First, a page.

He downed the whiskey, getting up to pour himself another. It had gradually started happening a year ago, he supposed. He would find himself lost in admiration, gazing at her, like a lovesick puppy. He had always known she was beautiful, of course, with her straight as silk strawberry blonde hair, her luminous brown eyes and wide, dazzling smile. But he had never really felt it before. But then, she was a woman, now. A simply gorgeous young lady of one and twenty, with the world seemingly at her feet.

He sat back down, sipping his second drink. He simply must stop thinking about her in that way, of course. It had probably never been wise, but now, it was unthinkable. Despite the fact there was only eight years difference in age between them, he was now her legal guardian. A role he had promised her dying mother he would take on and which he took very seriously, indeed.

He thought back to that poignant last meeting with Mrs Walford, in her home. She had insisted upon being seated, with a rug up over her knees, even though he knew from the minute he walked into the parlour at Darnley House that she should be abed and would probably be ensconced there if not for his visit. She had been wan and ashen and so very thin that his heart had lurched with pity.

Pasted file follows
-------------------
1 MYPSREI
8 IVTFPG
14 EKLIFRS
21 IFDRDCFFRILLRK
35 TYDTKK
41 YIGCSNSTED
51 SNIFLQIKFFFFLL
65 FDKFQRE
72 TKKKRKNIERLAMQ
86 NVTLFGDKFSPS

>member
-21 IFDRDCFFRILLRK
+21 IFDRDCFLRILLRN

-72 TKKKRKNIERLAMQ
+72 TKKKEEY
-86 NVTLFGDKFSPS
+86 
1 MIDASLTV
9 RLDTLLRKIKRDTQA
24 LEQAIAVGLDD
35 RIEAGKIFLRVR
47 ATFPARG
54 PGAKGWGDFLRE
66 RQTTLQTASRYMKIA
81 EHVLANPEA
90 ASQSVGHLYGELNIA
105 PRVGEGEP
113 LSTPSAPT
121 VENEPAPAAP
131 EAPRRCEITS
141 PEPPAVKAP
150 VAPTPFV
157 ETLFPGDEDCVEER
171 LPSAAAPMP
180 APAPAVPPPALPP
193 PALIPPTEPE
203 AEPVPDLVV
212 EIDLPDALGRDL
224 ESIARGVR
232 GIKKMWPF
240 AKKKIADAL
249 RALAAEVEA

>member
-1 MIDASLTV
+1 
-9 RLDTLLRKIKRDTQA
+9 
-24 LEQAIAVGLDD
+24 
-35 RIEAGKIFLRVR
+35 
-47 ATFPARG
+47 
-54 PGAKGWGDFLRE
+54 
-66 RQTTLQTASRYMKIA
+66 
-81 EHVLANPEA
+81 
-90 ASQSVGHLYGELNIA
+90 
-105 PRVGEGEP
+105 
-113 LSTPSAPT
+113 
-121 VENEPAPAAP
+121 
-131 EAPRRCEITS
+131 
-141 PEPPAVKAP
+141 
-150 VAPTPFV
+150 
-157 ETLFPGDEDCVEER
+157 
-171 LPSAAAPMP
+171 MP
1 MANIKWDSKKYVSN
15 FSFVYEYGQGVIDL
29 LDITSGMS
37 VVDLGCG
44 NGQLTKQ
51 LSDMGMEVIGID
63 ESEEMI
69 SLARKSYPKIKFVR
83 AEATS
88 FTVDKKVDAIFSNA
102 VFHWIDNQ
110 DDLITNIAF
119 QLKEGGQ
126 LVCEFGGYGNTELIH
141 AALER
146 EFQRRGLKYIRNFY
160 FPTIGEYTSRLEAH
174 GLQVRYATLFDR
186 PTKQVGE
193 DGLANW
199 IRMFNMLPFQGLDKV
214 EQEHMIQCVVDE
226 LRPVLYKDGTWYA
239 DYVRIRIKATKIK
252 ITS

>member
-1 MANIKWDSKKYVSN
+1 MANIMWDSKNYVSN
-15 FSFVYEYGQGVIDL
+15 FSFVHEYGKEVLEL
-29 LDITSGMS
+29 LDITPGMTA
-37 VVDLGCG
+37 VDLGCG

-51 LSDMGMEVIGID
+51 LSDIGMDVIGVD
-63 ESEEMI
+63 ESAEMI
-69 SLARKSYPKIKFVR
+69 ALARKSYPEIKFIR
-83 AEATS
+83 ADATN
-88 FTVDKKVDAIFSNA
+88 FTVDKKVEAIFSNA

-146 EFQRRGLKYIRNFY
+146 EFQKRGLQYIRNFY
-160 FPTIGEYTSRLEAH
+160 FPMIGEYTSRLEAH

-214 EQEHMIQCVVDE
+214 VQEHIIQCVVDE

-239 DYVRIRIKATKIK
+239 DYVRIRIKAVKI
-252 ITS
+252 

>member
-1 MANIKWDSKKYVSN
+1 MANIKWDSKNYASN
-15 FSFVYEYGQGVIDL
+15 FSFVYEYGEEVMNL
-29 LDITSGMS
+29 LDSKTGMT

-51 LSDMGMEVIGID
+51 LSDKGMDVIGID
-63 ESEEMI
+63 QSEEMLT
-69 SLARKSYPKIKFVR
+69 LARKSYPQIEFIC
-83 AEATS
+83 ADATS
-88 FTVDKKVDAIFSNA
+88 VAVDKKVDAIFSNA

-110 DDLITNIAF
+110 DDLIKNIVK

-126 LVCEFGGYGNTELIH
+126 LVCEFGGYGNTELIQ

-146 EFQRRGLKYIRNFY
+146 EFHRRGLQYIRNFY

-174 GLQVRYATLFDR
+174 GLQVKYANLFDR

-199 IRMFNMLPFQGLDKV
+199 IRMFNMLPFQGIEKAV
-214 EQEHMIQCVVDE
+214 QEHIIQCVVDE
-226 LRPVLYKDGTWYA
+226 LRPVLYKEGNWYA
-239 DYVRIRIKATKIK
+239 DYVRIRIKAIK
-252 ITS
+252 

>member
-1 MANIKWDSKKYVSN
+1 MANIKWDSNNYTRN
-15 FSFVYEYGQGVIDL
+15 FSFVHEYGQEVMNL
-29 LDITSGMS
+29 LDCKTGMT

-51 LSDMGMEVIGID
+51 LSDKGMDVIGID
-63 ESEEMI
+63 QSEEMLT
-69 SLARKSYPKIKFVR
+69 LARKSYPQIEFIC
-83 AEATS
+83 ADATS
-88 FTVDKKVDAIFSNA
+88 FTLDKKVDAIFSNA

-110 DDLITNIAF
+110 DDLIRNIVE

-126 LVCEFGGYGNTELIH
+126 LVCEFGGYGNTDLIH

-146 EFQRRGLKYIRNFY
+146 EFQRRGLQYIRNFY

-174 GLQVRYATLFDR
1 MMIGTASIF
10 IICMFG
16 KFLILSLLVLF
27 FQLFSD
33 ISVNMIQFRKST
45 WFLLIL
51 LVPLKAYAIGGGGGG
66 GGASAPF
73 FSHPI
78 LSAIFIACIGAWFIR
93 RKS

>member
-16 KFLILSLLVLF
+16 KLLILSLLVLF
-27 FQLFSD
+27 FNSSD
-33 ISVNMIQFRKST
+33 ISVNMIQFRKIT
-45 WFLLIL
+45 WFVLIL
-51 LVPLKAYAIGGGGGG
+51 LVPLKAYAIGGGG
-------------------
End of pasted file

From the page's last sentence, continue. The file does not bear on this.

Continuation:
“Anthony,” she said, in a thin wispy voice. “I am so very glad you found the time to visit me, my dear.”

He took her hand. It was like holding a bag of bones. “Of course, dear aunt.” He had always called her aunt despite the fact they were not related. “I am at your service.”

She smiled wanly. “You have always been a dear boy, Anthony. A credit to your dear mother, God rest her soul.” A shadow fell over her face. “I do miss her so. But I know she is smiling down at you, so very proud of the man you have become.”

“Thank you, aunt.” He took a deep breath. “What did you wish to say to me?” He could see she was already tiring rapidly.

She blinked. “Yes. Of course. The reason I summoned you here.” She was overcome by a fit of coughing for a moment. “Anthony, please promise me, you will look after my girl…once I am gone.” A deep, ragged breath. “She will have no one else in the world. We have no other family who can take her in. She will be destitute…”